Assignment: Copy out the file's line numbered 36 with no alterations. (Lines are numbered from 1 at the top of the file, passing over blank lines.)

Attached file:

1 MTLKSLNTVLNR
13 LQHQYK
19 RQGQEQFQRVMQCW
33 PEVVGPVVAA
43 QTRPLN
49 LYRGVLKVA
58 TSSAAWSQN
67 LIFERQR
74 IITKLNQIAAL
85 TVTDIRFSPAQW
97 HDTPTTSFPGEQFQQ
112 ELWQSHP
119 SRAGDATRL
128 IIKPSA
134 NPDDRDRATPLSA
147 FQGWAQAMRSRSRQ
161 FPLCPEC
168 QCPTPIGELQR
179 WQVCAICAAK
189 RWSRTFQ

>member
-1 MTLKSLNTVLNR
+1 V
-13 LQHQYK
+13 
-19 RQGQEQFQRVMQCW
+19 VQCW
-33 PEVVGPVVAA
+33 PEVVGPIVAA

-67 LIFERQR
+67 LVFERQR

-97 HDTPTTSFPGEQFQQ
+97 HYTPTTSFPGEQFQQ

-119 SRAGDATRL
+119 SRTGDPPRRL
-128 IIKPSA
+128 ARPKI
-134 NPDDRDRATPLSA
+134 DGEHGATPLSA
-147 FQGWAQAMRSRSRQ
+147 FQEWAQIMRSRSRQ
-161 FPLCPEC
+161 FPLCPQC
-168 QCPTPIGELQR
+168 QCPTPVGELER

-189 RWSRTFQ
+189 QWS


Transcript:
-128 IIKPSA